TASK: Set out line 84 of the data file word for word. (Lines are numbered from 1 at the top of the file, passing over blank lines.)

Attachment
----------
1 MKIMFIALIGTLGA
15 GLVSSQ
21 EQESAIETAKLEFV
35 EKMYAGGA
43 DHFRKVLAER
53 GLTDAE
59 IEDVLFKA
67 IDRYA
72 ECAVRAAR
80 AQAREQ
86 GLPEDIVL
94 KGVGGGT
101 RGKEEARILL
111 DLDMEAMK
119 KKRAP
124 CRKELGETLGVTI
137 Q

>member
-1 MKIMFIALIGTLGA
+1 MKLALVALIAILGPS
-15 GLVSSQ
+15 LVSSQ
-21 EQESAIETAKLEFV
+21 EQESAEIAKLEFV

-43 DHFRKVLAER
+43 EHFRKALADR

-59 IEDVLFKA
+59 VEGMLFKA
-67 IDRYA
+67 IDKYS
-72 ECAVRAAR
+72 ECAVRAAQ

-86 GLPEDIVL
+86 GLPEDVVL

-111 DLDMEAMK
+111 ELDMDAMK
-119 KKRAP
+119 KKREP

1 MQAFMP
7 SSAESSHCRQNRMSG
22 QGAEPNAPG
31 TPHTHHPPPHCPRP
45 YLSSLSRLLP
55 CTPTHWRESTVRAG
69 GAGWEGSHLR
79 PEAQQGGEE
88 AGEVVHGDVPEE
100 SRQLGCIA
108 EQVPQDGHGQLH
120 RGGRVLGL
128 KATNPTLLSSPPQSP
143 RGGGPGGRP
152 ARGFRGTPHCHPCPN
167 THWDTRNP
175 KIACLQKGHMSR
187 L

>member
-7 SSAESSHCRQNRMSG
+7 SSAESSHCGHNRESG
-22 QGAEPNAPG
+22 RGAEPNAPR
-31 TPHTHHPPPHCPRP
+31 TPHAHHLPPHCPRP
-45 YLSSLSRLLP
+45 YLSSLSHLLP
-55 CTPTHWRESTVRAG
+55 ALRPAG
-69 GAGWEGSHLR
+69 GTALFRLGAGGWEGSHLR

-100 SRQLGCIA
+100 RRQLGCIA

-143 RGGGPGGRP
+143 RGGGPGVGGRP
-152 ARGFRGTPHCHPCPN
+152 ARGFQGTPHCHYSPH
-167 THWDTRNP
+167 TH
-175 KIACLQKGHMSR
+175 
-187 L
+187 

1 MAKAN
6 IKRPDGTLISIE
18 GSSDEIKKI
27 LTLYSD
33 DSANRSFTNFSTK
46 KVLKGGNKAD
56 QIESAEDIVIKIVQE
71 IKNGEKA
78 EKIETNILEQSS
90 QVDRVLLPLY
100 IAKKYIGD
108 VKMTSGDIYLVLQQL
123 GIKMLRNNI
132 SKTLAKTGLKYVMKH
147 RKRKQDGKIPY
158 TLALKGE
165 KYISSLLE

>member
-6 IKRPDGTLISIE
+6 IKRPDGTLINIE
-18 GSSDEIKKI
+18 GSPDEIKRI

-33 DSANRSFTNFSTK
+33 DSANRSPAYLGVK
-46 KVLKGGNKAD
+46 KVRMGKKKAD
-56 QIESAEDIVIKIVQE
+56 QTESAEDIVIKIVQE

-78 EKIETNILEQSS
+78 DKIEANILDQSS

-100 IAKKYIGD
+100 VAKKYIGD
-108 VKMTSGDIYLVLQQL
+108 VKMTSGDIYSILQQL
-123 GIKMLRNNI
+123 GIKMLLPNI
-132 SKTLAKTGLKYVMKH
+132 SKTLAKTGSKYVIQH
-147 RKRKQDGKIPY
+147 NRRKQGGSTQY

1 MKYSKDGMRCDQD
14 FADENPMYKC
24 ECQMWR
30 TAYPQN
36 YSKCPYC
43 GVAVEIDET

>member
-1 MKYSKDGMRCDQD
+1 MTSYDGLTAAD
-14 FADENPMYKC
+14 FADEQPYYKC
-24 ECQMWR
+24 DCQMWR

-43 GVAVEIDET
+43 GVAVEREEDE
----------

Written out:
18 GSSDEIKKI